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Dora: From Explorer to… Girly-Girl?

Posted by Rosepixie on October 28, 2009

One of the most popular (and, consequently, marketable) characters for children right now is Dora the Explorer.  She’s been unbelievably popular for a number of years now with kids in the preschool and toddler ages.  Her popularity cuts across both genders, multiple races (she herself is Latina and speaks both English and Spanish in her show), and a wide range of socioeconomic backgrounds.  She’s one of those characters that you probably know well if you’ve spent much time with a toddler or preschooler in America in the past five years.

Dora’s show tells the stories of her adventures with her best friend, Boots (the monkey).  They go everywhere, from jungles and deserts to pirate ships and imaginary storybook lands.  Dora’s done it all.  And she works hard, she really earns her “explorer” title.  She follows a map for each adventure and must overcome obstacles to achieve the goal set before her.  We know that her adventures can’t all be imaginary because one of her friends is the son of some animal conservationists and she goes on quite a few animal rescue missions with him.  He even earned his own spin-off show (a serious rarity in children’s programming), Go, Diego, Go! Dora is not a girl who stays still.  Here she is:

Dora the Explorer

But apparently someone at Nickelodeon has decided that Dora is a) only a girls’ property and b) in need of a make-over.  So Dora is getting a brand new look and a brand new show – Dora’s Explorer Girls.  This time, Dora is a tween who lives in a city and has a bunch of girl friends (but no boys!) and well… doesn’t go on any adventures.

Here’s Dora and her new friends (click for full size):

From the website:

Moms have grown to love Dora the Explorer almost as much as their little girls do.  She’s the perfect role model, a heroine little girls can relate to, learn from, and play with.

But little girls grow up.  (Sigh.)  Yes, it’s true.  Somewhere along the line that gentle, unassuming nature gives way to bold opinions as her world expands.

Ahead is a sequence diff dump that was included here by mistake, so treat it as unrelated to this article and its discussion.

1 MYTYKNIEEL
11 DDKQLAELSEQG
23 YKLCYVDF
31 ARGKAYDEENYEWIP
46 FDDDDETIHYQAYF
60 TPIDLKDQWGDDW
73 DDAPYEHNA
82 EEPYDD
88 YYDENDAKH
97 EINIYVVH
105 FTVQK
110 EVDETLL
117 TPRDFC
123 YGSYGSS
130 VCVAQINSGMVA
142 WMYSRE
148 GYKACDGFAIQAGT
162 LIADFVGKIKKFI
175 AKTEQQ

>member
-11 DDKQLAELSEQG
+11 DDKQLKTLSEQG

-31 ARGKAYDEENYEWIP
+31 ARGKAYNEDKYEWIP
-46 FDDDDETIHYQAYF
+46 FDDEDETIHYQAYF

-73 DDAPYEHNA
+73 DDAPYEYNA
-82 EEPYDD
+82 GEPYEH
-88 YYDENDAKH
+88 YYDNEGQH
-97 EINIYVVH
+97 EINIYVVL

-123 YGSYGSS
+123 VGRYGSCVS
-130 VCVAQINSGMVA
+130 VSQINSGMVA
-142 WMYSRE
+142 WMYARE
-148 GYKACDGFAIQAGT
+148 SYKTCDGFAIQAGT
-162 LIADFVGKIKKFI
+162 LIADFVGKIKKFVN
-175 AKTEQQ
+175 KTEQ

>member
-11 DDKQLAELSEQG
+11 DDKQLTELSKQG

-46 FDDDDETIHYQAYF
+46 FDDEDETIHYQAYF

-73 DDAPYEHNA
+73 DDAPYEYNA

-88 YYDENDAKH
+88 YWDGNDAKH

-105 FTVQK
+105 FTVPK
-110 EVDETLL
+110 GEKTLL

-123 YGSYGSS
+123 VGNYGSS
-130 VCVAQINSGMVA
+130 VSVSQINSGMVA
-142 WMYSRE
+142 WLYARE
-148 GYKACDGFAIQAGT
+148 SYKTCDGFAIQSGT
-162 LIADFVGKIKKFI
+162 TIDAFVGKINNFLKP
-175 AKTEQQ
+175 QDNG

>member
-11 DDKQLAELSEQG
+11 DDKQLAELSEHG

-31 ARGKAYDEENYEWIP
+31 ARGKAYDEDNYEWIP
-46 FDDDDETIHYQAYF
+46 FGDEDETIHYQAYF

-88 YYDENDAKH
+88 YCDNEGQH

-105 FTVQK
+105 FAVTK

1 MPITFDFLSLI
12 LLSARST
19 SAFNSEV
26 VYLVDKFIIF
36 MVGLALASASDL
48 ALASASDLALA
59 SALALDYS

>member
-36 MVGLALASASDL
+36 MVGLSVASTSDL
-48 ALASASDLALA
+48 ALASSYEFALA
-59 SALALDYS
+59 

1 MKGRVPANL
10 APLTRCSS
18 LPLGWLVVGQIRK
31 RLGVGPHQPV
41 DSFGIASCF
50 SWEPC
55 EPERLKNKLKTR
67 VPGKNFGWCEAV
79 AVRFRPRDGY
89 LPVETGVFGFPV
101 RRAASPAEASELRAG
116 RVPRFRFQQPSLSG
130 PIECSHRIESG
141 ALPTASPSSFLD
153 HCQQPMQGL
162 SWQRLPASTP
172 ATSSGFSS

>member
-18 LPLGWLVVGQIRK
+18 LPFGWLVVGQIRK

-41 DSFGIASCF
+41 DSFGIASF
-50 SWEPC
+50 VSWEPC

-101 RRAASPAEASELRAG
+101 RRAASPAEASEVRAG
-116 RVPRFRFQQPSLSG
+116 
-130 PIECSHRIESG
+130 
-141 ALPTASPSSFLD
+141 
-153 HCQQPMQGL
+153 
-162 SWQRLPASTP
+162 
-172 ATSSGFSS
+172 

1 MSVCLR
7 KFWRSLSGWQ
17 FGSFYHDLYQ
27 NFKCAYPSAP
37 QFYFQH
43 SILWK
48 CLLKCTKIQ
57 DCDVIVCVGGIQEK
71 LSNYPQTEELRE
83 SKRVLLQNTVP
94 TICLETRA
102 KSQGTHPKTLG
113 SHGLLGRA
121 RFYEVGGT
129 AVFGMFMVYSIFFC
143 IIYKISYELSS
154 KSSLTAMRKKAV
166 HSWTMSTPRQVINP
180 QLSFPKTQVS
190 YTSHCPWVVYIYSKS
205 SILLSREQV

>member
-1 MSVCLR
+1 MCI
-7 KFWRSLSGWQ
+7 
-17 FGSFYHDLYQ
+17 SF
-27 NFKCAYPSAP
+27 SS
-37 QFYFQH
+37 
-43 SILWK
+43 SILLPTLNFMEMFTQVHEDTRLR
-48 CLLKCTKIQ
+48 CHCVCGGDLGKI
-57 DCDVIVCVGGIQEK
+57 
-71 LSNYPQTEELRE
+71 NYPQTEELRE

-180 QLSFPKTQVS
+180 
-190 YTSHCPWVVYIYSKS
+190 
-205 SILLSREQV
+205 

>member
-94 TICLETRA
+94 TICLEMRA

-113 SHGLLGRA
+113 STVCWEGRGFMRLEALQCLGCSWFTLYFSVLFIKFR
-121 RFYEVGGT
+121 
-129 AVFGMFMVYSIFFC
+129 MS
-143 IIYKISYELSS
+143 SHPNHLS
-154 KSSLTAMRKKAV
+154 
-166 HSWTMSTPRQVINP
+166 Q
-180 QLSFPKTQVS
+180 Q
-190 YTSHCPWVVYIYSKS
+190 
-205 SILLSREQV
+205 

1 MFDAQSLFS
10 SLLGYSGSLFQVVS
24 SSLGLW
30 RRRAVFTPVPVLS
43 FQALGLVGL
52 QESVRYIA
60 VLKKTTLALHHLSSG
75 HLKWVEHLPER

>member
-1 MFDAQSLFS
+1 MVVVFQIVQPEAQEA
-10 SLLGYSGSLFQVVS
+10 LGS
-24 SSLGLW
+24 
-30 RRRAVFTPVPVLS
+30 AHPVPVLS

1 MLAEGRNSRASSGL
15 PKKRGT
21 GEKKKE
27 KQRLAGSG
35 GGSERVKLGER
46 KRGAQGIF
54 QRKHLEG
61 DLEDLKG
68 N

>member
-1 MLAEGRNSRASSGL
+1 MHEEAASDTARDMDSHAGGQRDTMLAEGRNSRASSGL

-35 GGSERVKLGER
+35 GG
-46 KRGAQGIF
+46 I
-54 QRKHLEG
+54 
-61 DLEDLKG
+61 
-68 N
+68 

And older girls need role models, too.

That’s where Dora’s Explorer Girls come in.  This Dora is the same girl at heart, just a little older and on a whole new kind of adventure.  She’s the leader of her group of school friends: Naiya, Kate, Emma and Alana.  They’re the Explorer Girls, and they work together to solve mysteries, help others in their community and have lots of fun along the way.  They’re a whole group of heroines with varying interests and talents that older girls can learn from.

Of course, there will always be little girls.  (Thank goodness.)  So, the Dora we all know and love won’t change a bit.  She’ll still be the same take-charge girl leading your little ones on adventures for years to come.

And now, older girls can continue the friendship for a few more years.

Maybe your big girl would like to be an Explorer Girl?  Check out the rest of the site to start your child on a new adventure with Dora!

Wow.  So, Dora is apparently only appealing to girls (and their moms).  I wonder what that means for all the little boys and dads that I’ve met who absolutely adore Dora the Explorer?  Beyond that, it’s evidently such a tragedy that little girls (who, of course,  are all gentle and unassuming as small children) grow up to *gasp* have their own opinions and personalities!  “Thank goodness” that “there will always be little girls” who “won’t change one bit.”

Um… guys?  Dora had more spunk and personality as that cute, round little girl up top than she does as a thin, rather generically “hip” tween!  From her “Explorer Girls” bio:

Hola! Thanks for checking out the Explorer Girls site.  Soy Dora.  I live in Puerto Verde with my whole family: mi mama, mi papi, y mi abuela.  Plus my little sister Isabella and my little brother Guillermo.  My best friends and I are the Explorer Girls, and we work together to keep our city clean and green.  Whether starting a Save the Rainforest club at school or figuring out a mystery, we love to do everything together!  Todas juntas!

My favorite food: Arroz con pollo.  My papi makes the yummiest chicken and rice!

My favorite sport: It’s a tie between soccer and baseball!

My must-have: My friends, of course!  They’ve always got my back.

You can find me: All over the place!  If I’m not at school or on the soccer field, I’m probably at the Arco Iris Cafe with the Explorer Girls, or at a beach clean-up, or on a bike-a-thon, or volunteering at the animal shelter… there’s just so many great things to do in the city!

Big plans: I’m going to volunteer at the neighborhood animal shelter.  I love my dog, Cora, SOOOO much, and I know we can make a big difference for lots of animals who need a helping hand.  Or paw. 🙂